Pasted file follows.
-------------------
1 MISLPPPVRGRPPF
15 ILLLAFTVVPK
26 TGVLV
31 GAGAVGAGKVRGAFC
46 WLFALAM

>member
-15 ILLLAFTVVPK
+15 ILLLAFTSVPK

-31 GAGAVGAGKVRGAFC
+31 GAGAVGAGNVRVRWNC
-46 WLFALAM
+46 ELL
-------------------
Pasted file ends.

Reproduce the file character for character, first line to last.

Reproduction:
1 MISLPPPVRGRPPF
15 ILLLAFTVVPK
26 TGVLV
31 GAGAVGAGKVRGAFC
46 WLFALAM

>member
-15 ILLLAFTVVPK
+15 ILLLAFTSVPK

-31 GAGAVGAGKVRGAFC
+31 GAGAVGAGNVRVRWNC
-46 WLFALAM
+46 ELL